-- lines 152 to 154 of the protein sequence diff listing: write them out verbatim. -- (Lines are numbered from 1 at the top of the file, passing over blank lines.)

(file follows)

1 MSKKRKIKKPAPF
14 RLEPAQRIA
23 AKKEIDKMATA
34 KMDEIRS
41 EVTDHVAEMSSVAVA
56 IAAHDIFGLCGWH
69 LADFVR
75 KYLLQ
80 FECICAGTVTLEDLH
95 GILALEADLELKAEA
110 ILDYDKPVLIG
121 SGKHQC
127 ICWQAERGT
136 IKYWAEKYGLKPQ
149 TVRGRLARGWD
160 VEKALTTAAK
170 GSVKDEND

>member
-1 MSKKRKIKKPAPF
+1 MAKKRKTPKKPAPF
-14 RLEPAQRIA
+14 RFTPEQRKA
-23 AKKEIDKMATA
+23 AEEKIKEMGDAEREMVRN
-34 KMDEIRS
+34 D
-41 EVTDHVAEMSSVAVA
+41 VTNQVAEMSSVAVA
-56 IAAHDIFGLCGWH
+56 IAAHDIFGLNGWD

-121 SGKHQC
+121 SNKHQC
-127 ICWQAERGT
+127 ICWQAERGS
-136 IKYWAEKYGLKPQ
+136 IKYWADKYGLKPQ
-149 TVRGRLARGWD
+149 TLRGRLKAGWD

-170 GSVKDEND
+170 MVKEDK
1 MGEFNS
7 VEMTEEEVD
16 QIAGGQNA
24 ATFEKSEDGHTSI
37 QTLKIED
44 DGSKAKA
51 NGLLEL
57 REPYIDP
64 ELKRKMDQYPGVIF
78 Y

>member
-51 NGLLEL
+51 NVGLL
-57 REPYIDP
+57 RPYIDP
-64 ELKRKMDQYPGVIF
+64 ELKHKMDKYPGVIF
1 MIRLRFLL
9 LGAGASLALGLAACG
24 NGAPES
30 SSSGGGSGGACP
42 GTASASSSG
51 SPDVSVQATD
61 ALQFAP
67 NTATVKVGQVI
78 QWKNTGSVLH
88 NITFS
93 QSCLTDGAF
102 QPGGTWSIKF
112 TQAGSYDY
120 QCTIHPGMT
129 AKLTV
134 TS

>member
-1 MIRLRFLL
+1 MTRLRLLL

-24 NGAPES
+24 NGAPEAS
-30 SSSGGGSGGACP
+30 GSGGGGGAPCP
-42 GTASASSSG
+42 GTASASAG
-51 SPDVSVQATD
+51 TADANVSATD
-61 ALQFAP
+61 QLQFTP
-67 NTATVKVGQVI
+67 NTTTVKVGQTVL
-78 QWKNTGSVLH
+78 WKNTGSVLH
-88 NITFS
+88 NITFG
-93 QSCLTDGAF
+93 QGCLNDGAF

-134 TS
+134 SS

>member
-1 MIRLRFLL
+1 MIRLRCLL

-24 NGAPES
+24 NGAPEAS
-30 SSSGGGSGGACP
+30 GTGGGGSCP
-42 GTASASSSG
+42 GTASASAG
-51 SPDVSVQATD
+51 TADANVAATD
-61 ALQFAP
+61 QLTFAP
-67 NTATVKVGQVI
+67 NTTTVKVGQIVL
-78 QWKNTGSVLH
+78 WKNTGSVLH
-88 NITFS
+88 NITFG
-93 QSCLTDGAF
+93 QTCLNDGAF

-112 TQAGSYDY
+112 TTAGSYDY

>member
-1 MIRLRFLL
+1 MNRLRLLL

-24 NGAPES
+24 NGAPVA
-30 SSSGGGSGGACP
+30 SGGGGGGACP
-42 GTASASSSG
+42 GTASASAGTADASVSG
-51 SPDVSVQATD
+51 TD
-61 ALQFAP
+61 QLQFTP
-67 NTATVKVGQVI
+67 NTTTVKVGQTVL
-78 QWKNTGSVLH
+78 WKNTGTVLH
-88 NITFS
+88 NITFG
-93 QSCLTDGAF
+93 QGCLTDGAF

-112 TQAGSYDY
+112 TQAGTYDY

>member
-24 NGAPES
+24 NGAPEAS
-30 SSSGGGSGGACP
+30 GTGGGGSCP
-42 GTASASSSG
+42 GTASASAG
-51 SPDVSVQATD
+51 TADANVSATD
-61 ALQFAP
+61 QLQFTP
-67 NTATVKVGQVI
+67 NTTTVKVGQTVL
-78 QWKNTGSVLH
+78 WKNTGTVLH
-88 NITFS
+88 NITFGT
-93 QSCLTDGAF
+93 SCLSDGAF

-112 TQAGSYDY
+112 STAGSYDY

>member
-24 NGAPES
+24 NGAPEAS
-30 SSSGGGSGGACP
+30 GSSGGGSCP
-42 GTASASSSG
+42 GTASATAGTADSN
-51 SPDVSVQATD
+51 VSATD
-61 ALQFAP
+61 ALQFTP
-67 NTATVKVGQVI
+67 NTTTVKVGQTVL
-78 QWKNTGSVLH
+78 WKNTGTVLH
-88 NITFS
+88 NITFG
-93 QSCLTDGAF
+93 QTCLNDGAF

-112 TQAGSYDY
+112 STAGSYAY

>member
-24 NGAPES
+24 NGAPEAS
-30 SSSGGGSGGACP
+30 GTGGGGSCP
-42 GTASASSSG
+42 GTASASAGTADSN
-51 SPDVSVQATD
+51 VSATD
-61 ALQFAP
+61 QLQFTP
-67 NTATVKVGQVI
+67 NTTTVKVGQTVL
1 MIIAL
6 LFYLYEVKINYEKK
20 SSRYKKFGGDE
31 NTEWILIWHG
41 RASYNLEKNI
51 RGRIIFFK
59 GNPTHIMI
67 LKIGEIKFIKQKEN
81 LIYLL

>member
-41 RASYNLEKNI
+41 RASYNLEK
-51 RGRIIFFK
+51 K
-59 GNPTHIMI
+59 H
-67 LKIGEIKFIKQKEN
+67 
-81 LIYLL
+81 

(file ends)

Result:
-61 ALQFAP
+61 QLQFTP
-67 NTATVKVGQVI